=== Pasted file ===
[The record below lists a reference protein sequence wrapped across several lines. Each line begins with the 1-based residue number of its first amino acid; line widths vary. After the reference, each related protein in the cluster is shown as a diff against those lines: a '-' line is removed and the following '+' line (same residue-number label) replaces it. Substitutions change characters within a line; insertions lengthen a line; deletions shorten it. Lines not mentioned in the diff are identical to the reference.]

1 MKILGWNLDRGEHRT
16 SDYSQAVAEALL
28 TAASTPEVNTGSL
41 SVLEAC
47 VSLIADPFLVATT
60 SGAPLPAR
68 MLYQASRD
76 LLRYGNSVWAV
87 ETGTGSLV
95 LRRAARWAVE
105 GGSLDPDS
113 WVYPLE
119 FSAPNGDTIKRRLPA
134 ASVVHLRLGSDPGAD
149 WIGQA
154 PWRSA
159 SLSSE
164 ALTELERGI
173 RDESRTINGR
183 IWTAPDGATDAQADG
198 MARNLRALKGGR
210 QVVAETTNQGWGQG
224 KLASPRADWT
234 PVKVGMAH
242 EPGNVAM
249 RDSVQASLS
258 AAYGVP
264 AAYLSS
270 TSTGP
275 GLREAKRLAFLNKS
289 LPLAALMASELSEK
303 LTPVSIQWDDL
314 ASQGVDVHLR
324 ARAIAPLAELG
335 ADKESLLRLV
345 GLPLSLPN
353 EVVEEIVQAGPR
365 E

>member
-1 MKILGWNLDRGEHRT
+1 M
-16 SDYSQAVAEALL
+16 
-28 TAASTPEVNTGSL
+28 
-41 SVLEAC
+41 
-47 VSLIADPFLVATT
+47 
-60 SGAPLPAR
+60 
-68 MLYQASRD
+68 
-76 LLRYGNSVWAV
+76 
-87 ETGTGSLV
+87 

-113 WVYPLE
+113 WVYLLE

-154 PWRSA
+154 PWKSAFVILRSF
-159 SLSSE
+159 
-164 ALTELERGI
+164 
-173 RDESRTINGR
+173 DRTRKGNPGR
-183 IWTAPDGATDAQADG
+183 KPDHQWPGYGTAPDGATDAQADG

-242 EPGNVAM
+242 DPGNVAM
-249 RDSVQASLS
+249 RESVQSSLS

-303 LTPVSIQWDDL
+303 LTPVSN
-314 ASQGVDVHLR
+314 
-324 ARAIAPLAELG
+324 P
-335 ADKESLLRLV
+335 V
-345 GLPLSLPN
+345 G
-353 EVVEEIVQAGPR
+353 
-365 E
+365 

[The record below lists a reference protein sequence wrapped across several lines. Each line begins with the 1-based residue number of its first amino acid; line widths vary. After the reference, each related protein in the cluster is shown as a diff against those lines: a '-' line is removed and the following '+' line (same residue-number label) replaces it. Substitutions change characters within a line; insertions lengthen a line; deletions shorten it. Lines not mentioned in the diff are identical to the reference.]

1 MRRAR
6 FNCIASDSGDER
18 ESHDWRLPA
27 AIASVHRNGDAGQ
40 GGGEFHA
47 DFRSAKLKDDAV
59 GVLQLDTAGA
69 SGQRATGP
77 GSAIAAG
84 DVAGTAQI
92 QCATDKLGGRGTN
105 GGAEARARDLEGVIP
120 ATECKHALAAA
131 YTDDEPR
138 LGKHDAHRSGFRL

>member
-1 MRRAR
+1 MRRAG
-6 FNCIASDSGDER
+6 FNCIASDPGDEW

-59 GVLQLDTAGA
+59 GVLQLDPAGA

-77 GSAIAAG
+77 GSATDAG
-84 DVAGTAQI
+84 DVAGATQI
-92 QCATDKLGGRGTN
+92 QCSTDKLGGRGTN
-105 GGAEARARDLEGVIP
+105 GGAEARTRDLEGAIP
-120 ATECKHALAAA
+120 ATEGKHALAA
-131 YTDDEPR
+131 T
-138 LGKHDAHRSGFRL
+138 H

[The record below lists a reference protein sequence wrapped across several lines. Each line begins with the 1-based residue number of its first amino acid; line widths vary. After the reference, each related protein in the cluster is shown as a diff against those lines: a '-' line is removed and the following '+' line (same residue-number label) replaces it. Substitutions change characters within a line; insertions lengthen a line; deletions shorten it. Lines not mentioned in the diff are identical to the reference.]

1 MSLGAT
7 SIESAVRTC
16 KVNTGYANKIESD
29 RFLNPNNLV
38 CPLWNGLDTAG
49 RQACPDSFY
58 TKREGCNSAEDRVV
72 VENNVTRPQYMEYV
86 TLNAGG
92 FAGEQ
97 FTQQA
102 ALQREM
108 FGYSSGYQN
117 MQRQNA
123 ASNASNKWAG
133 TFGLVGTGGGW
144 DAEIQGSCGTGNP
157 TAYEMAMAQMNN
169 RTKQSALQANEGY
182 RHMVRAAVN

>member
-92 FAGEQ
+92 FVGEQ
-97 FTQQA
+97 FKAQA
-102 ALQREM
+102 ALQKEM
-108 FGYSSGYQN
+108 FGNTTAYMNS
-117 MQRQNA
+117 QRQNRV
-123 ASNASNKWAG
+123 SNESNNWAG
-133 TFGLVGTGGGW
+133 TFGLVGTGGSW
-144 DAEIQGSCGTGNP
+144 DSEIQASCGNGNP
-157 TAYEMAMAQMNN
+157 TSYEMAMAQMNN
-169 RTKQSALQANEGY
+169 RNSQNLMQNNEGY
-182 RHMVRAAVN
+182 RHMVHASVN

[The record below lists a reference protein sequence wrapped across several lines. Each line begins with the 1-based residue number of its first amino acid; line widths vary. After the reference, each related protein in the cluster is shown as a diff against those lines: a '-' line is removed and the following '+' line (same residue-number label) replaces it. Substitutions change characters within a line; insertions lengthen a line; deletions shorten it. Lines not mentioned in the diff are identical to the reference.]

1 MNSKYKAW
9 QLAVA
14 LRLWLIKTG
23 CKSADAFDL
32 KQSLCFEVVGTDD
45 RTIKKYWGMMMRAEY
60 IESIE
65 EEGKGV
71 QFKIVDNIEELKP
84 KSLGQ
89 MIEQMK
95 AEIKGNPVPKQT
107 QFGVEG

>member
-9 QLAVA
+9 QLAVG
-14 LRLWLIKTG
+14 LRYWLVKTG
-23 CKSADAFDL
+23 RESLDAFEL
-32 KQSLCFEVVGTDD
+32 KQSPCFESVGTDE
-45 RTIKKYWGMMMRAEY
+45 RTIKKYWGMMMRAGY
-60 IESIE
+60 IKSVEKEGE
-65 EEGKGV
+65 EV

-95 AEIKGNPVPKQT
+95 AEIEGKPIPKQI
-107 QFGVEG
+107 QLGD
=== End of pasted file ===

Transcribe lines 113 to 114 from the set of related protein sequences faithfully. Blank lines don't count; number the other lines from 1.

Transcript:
+77 GSATDAG
-84 DVAGTAQI